It can be disheartening when we pray only to find the opposite of our request come to reality. Whether discouraged by election results, job frustrations, family disputes, medical complications, or a number of other trying circumstances, it can be difficult to comprehend why God sometimes says no. We read verses such as I John 5:14 that tell us “that if we ask anything according to his will, we know that we have the requests that we have asked of him” and Matthew 7:11 that says, “If you then, who are evil, know how to give good gifts to your children, how much more will your Father who is in heaven give good things to those who ask him!” Those verses can sound like God will supply whatever we ask, especially if in our minds it could glorify God. If you’re like me, you may try to think of reasons why your request would glorify God as if the additional reasoning will convince Him. I tell myself that surely God would want to make Himself look good by answering my request as if I really know what effect my request would have. However, reality is that God often says no. Not only does He say no, but it isn’t always readily apparent why He said no, particularly in the moment.
So how do we cope with difficult refusals of our appeals to God? How can we reconcile our faith with the fact that we may see tragedy instead of the hopeful answer we requested?
I think about Jesus’ prayer in the garden. He made a specific appeal to God that He would not have to undergo the suffering that He knew was before Him. However, God said no, and Jesus had to suffer a horrific death. But Jesus didn’t lose faith. He knew that God’s plan was better which He acknowledged when He asked God if His suffering could be prevented. Jesus could have reasoned that God would be more glorified if people saw angels deliver Him from the hands of His accusers. He could have argued that people witnessing the Son of God die would make God seem weak in the eyes of the world. But He chose not to argue with God. He trusted God even when it meant He had to suffer.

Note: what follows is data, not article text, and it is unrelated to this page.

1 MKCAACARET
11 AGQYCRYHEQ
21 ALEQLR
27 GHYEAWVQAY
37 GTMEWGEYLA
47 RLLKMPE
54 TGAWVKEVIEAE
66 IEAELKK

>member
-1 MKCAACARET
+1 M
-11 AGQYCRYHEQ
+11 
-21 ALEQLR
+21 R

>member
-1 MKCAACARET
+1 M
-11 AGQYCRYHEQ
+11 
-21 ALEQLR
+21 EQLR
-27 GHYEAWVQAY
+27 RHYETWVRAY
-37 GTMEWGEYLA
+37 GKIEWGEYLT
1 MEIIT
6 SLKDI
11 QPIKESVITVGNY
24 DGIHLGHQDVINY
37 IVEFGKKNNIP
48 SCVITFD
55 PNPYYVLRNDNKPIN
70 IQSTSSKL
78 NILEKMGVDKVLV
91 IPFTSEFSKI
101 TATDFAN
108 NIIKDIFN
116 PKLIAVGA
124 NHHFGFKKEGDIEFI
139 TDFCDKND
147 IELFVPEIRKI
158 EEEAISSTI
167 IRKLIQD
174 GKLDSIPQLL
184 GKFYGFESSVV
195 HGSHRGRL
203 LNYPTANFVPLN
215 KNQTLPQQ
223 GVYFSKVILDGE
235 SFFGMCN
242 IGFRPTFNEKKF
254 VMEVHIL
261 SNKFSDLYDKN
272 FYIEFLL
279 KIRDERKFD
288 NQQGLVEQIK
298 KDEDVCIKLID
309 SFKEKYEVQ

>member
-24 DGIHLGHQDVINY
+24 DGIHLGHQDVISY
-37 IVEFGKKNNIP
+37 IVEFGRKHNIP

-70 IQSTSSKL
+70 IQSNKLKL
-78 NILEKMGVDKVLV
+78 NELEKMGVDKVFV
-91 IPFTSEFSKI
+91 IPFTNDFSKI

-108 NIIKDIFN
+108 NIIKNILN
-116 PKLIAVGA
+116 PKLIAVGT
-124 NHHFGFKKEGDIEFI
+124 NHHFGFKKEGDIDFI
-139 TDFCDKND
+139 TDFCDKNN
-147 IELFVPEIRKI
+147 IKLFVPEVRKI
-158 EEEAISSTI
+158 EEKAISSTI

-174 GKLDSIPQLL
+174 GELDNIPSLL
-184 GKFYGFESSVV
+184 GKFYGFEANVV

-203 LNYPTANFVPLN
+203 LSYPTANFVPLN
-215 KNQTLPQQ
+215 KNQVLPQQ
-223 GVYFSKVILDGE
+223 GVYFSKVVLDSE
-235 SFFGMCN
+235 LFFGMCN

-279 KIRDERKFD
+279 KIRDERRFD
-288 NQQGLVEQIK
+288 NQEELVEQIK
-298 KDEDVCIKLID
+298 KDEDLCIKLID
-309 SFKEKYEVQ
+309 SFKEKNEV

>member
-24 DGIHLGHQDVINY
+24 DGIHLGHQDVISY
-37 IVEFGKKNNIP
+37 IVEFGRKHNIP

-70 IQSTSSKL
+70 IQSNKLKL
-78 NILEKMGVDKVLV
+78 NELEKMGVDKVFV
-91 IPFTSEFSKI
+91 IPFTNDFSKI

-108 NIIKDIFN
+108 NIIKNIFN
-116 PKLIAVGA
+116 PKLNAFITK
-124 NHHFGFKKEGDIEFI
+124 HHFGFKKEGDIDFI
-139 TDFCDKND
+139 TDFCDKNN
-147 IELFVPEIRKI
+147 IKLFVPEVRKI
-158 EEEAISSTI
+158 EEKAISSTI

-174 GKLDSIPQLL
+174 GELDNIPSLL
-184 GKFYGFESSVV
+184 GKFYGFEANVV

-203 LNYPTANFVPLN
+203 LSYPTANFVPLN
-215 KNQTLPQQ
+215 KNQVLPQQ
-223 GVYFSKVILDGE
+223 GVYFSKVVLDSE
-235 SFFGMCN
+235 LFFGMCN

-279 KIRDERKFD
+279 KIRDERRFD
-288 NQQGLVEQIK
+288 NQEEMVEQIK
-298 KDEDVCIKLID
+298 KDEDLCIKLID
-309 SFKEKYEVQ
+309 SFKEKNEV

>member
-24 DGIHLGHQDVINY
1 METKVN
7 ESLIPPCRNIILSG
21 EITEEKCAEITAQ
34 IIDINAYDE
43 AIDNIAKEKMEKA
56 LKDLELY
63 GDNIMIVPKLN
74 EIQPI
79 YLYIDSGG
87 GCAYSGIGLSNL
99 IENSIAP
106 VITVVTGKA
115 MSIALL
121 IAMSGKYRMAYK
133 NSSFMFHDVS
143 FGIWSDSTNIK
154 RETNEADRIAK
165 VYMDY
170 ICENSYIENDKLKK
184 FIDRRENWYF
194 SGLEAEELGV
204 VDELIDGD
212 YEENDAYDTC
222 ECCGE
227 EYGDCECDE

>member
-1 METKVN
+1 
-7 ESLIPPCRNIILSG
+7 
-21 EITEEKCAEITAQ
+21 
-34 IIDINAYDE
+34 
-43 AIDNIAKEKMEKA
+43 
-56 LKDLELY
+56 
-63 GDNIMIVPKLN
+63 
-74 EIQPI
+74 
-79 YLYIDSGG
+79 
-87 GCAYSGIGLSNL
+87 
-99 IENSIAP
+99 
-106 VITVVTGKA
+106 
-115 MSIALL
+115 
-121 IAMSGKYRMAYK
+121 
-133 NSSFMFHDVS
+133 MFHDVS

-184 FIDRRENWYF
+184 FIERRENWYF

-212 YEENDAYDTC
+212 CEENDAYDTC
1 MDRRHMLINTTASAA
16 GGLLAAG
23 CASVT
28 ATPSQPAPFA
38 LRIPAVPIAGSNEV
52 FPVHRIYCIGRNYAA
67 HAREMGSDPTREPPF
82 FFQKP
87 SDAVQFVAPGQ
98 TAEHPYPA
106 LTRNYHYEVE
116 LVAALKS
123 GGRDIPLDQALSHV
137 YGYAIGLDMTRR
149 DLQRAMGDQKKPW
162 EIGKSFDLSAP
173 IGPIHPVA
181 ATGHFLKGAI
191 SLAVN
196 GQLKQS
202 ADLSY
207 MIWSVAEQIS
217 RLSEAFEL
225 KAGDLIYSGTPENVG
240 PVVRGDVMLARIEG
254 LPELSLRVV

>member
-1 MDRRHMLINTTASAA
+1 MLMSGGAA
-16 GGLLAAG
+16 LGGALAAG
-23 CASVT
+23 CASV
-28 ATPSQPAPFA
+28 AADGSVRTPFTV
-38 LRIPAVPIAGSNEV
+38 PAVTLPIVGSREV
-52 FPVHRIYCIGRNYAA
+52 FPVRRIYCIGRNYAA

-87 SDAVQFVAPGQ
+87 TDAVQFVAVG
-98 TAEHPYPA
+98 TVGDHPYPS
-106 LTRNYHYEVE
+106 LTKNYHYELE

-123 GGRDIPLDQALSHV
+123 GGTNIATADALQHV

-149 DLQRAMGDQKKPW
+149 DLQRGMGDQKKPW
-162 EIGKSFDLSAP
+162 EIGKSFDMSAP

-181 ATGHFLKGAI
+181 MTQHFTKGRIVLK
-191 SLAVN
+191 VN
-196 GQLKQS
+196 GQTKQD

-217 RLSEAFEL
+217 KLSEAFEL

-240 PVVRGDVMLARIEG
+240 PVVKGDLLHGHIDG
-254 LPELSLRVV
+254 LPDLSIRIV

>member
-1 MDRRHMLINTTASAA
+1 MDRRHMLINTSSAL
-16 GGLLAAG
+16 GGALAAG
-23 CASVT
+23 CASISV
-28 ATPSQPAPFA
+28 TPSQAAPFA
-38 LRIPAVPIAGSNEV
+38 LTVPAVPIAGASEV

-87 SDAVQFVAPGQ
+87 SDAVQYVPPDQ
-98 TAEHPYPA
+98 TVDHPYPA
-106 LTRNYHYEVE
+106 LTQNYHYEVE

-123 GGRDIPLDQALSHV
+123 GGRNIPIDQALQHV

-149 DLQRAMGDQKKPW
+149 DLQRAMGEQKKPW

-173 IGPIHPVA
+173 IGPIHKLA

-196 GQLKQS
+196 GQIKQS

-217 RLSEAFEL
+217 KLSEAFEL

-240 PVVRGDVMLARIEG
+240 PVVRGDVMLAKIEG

We can also look back and remember times when we saw good come of God’s plan for our lives. I particularly like this post by Sue Donaldson that reminds us to continually celebrate what God has done for us so that we can remember His faithfulness. God gave the Israelites feasts such as Passover to help them remember how He had provided for them in difficult times. By remembering and celebrating what God had done, they were able to look back and see that God had always been faithful to them. He had never left them even when times were hard. Nations fought against them, and they had plenty of trying times. However, God never forgot them.
The truth is that God’s ways and thoughts are higher than ours (Isaiah 55:9). On this side of heaven, we will never fully understand why God says yes to some prayers and no to others. He does ask that we humble ourselves and trust Him. There is so much that we think we understand, but our perception of what God is doing in the world is extremely more limited than we can ever imagine. He is gracious in remembering our limitations, and He helps us look back to see that He has always had more planned than we can see.
It is always hard when God tells us no, but at least we can rest, knowing that He always has and still is working to accomplish good. If Jesus can trust God when He says no, then we can know that we can trust Him too.